UGTS Document #77 - Last Modified: 8/29/2015 3:23 PM
Compilation and ASP.NET

Websites in Visual Studio follow two main project types - Web Application and Web Site.  The main difference between the two project types is in when the pages get compiled.  Pages in a web application are fully compiled into a single DLL when the project is built, and only the DLL is needed on the production web server to run the site (not ASPX, ASHX, ASCX, VB, or CS files).  With a web site however, the commonly used code such as App_Code master pages, web.config, and Global.asax are compiled into a group DLLs at project build time, but individual pages are only compiled on a per-directory basis when they are first requested.  All source code files are also copied to the production server, and whenever the source files change, ASP.NET will automatically recompile the DLLs to run those pages.  This means that with a Web Site, you can fully edit and modify the website directly on the production server if you want (and break it too, if you're not careful), but with a Web Application all the server needs is the DLL, and you can't edit the code part of the site from the production server without decompiling it or directly editing the .NET IL in the DLLs.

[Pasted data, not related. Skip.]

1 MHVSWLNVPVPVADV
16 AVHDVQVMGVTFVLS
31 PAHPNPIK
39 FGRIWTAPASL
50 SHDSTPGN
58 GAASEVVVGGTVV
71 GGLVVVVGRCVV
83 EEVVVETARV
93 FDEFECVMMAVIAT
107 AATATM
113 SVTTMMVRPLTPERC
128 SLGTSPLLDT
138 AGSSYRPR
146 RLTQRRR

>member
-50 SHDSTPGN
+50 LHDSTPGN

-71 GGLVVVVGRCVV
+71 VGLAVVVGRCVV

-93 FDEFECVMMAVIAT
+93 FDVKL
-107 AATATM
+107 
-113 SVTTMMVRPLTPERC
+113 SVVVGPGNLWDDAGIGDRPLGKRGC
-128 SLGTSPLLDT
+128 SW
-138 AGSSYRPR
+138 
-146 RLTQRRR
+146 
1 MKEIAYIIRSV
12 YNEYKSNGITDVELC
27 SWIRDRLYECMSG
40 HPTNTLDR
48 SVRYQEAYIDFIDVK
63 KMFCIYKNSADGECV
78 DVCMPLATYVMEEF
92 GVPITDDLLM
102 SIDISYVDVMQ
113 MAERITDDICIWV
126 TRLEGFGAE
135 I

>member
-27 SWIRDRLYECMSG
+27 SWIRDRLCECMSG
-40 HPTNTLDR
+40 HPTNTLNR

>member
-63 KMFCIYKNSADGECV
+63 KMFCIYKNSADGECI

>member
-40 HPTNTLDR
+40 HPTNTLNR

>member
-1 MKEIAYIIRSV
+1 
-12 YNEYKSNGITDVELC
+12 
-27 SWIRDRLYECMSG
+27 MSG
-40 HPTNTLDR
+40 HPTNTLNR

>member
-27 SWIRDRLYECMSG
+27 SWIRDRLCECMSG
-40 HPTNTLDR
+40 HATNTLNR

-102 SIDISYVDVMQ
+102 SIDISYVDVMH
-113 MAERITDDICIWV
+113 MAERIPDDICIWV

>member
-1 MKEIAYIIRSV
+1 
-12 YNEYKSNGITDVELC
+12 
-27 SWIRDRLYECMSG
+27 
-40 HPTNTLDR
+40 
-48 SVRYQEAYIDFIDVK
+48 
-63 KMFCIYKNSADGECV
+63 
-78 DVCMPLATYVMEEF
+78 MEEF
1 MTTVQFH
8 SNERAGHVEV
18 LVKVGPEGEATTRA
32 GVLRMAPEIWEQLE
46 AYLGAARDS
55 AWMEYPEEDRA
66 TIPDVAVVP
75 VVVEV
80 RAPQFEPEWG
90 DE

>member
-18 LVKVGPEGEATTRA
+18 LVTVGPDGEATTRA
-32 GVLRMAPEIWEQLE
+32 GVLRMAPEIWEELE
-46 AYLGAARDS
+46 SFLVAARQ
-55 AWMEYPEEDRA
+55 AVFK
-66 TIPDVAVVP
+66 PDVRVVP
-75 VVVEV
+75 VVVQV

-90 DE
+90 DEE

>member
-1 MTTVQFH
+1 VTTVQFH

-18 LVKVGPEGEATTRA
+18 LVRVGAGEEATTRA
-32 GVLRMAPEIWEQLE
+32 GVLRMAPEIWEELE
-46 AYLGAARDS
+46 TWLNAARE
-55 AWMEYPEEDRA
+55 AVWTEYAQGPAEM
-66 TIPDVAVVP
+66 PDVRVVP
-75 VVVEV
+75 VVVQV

A solution in Visual Studio or Visual Web Developer can also have a mix of Web Application and Web Site projects, along with basic class libraries.  One subtle problem you may notice if you try to copy code from a Web Application to a Web Site is that a page in a Web Site project has a CodeFile attribute in the @Page header, but Web Application pages have CodeBehind attributes in the @Page header.  The two attributes basically do the same thing, but Web Application pages will ignore CodeFile attributes, and Web Site pages ignore CodeBehind attributes.   The compiler will not warn you if a page has the wrong kind of attribute for the project that it belongs to, and a page can even have both attributes if you want to be able to copy the code worry-free between the types of projects.  I am guessing that either no warning is provided by the compiler either to allow you to do this, or because Microsoft didn't think it would be a standard problem that we'd need to be warned about.   The net result is that if you're moving code from one type of project to the other, make sure it has the correct CodeFile or CodeBehind @Page attribute, or the page will not compile.

Another small point is that in a web application project, designer code files (such as MyPage.designer.cs) are created immediately when the ASPX file is created, and they are visible to you at all times in your project.  But in a web site project, the designer files are created just in time from the ASPX pages before they are needed, and they are not visible to you unless you look at the temporary compliation folder after the web page runs.  If you copy a page from a web application to a website, the designer file will be copied over but will not display as belonging to the page (it will show up next to the ASPX file, rather than under it), and it can be safely deleted.